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Pakistani soldiers killed in roadside bombing

At least nine Pakistani soldiers have been killed in North Waziristan, with Pakistan's Taliban the prime suspect.

Last updated: 08 May 2014 22:10
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Thursday's attack comes as the Pakistani military successfully test-fired a short range missiles. [Getty Images]

At least nine Pakistani soldiers have been killed by a roadside bomb in the tribal area of North Waziristan, the military says.

The improvised explosive device was placed on the roadside between the town of Miranshah in North Waziristan and the border with Afghanistan, a military spokesperson told Al Jazeera.

The soldiers were in a bus when the bomb exploded on Thursday morning, Chaudhry Nisar Ali Khan, Pakistan’s interior minister, told journalists at a press conference.

Several were critically injured by the blast, but the military did not provide an exact figure of those wounded.

Security forces shelled suspected Tehreek-e-Taliban Pakistan [TTP] bases in North Waziristan in retaliation for the attack, sources told Al Jazeera.

The TTP leadership is based in North Waziristan, and has been waging a war against the Pakistani state since 2007, calling for the imposition of Shariah law in Pakistan and for the country to cease supporting the US military mission in neighbouring Afghanistan.

An abortive dialogue process between the TTP and government remains at stalemate, after the TTP refused to extend a ceasefire last month.

In a separate incident on Thursday, another soldier was killed after gunmen fired on a checkpost in the South Waziristan tribal area which neighbours North Waziristan, Pakistan's military said.

Missile test

Meanwhile, the Pakistani military successfully test-fired a short range surface-to-surface missile capable of carrying both nuclear and conventional warheads, the military’s press wing said in a statement.

The Hatf III (Ghaznavi) missile can carry its payload up to a range of 290km, the statement said.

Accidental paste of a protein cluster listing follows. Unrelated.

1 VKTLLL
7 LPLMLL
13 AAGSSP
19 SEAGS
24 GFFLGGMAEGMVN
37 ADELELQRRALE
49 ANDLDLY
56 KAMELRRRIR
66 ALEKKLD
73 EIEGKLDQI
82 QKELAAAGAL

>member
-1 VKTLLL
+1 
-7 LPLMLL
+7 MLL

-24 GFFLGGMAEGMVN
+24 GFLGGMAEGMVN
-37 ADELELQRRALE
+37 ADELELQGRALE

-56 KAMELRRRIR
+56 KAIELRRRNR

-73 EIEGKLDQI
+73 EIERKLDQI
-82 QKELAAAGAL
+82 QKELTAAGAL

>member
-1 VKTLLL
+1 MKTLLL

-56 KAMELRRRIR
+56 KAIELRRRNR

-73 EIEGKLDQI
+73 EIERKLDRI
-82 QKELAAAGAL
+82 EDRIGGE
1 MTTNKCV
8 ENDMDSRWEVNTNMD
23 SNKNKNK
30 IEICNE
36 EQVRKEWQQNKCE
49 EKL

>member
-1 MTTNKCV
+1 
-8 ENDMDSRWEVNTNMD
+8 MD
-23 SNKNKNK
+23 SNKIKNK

Addressing troops at the test site, Pakistani Army Chief Raheel Sharif said that Pakistan had "one of the best command and control systems and [its] armed forces […] are fully capable of safeguarding Pakistan’s security against any aggression".

The test came as Pakistan’s newly-appointed ambassador to India, Abdul Basit, expressed hope on Wednesday that the two countries would be able to resolve their bilateral disputes during his tenure.

Tensions have been high between the two nuclear-armed neighbours, and the Pakistani High Commission in New Delhi has requested additional security as India goes to the polls, citing an increased number of threats to its staff during election season.

On Thursday, Tasneem Aslam, a spokesperson for Pakistan’s Foreign Office, told journalists in Islamabad that the composite dialogue process between India and Pakistan had "stalled", and that the Pakistani government would revisit the issue once India’s government was in place following elections.

"We have a number of outstanding disputes with India which need resolution - Kashmir being one of them and the most important," Aslam said.

"We want to have peace in this region. It is in that context that we need to resume the dialogue process and focus on finding solutions to outstanding disputes. The resumption of dialogue is […] crucial for both [countries]," she said.

US FBI agent released on bail

Aslam also confirmed the arrest and subsequent release on bail of a US citizen, who is said to be a Federal Bureau of Investigation agent, in the southern city of Karachi.

Joel Cox was arrested on Sunday by authorities at Karachi’s airport, as he tried to board a domestic flight carrying 15 9mm bullets and knives.

The US State Department confirmed that the arrested individual was an FBI agent, and that the US government was seeking his release.

"This individual detained is an employee of the FBI, who was on a temporary duty assignment to provide routine assistance to the legal attaché at the US mission," spokeswoman Jen Psaki said in her daily briefing in Washington on Wednesday.

Cox was released on bail of Rs1,000,000 (about $10,000) by a Karachi court on Thursday evening. He was ordered to appear for further hearings.

Aslam confirmed that the agent was not a diplomat and therefore did not enjoy immunity from prosecution. She said that he was in the country on a valid short-term visit visa.

"The US authorities are in contact with us both in Washington and in Islamabad. Consular access was requested and it was granted. That’s where the matter stands at the moment," she said.

Follow Asad Hashim on Twitter: @AsadHashim

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Al Jazeera
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